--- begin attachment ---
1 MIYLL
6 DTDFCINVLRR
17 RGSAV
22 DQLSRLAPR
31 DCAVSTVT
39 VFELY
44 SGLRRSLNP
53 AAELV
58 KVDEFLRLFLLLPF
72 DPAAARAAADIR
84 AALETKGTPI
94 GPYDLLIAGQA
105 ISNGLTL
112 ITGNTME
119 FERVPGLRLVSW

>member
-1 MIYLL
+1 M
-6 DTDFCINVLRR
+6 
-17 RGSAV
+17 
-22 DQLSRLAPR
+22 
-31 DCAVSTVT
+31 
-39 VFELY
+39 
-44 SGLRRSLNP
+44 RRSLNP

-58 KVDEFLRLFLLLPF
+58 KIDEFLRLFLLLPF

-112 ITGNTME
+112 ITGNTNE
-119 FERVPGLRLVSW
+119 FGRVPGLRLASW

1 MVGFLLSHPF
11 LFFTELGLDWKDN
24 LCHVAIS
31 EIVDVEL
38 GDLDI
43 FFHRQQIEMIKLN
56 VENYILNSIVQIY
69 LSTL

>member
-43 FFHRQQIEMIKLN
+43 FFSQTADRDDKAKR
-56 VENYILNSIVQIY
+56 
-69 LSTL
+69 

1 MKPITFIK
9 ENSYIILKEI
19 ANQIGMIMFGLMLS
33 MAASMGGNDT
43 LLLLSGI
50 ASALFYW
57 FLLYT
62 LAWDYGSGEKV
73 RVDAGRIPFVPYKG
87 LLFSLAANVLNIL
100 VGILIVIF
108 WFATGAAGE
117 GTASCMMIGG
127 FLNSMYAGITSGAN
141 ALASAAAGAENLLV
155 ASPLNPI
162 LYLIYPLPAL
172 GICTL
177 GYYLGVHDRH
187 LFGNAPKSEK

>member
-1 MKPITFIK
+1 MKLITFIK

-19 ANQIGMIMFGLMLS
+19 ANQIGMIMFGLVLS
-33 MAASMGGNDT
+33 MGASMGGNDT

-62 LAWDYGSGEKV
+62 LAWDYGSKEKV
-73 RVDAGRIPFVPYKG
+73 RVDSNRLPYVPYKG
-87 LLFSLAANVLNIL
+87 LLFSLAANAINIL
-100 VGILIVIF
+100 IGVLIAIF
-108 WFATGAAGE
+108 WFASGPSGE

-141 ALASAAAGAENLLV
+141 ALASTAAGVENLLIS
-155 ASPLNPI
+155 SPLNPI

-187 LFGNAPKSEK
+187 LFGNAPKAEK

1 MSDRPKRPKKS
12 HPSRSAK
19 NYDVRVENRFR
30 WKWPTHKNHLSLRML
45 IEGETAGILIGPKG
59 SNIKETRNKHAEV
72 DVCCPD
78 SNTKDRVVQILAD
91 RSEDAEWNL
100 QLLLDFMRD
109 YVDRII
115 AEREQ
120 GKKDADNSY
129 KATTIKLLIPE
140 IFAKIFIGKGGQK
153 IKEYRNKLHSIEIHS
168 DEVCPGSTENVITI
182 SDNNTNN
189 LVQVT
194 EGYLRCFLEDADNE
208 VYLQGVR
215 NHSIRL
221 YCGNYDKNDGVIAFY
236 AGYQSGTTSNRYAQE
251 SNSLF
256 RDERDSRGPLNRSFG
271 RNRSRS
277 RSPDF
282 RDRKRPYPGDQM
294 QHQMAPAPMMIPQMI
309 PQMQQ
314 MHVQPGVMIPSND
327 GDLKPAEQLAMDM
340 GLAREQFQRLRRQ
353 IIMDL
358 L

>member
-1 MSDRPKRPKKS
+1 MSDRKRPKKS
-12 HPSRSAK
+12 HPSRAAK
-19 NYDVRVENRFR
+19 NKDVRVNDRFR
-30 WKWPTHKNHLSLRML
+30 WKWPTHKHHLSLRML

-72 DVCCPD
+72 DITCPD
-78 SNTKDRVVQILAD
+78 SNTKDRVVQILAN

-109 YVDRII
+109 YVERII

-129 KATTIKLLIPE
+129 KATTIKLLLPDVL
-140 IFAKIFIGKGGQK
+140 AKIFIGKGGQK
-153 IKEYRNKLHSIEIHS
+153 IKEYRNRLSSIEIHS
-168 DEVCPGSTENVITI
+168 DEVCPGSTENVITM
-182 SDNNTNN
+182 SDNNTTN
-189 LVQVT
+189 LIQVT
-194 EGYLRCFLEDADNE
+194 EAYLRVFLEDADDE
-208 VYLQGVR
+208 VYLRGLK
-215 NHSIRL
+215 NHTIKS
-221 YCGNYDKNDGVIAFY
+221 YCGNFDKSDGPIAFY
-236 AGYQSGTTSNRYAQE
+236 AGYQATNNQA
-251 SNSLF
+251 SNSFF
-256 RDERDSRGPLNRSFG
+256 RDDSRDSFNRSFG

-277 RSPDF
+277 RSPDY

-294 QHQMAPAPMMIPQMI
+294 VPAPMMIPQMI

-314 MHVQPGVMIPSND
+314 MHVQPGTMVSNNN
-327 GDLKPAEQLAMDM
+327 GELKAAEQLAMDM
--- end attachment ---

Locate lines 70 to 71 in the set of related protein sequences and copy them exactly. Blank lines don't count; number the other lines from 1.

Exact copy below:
177 GYYLGVHDRH
187 LFGNAPKSEK